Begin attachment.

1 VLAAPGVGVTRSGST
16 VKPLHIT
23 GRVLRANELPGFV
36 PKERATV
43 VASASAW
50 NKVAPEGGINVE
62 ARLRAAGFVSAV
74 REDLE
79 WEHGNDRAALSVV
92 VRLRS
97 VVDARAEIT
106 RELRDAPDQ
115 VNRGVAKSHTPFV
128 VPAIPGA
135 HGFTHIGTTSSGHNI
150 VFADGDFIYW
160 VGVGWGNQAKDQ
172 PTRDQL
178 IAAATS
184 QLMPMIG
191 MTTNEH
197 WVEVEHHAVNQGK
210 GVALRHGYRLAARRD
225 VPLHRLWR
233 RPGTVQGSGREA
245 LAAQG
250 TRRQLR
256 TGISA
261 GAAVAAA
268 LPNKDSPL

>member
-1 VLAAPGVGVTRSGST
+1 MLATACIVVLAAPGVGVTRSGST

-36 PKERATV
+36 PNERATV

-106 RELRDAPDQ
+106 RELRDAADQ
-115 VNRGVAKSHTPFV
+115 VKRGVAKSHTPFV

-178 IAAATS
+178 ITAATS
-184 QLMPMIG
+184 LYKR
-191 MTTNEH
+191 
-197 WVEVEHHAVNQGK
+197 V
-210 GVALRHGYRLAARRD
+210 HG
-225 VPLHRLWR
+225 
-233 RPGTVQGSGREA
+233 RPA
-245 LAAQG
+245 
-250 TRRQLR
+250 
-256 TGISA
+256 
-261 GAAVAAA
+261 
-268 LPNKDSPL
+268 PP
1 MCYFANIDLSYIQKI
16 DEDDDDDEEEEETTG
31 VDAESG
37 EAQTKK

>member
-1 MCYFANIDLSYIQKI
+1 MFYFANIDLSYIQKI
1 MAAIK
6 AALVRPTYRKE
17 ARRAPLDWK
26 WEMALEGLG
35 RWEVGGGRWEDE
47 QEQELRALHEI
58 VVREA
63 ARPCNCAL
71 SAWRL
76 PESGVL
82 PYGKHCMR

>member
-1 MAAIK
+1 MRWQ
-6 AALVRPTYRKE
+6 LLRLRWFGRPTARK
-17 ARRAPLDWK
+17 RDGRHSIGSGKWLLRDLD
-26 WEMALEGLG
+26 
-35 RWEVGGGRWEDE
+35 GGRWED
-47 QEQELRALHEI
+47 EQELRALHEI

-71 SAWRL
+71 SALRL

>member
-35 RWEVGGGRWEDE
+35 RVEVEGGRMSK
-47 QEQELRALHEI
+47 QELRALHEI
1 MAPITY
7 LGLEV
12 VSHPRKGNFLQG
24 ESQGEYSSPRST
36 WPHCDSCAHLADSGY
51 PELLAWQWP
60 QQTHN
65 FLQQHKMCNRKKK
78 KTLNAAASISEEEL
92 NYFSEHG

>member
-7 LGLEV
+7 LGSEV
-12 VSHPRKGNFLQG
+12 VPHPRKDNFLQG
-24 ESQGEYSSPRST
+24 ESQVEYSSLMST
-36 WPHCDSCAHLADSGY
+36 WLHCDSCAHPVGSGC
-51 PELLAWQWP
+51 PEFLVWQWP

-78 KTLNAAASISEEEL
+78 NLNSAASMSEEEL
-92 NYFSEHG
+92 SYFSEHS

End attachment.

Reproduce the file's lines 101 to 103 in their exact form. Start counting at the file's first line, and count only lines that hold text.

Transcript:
+47 QELRALHEI
1 MAPITY
7 LGLEV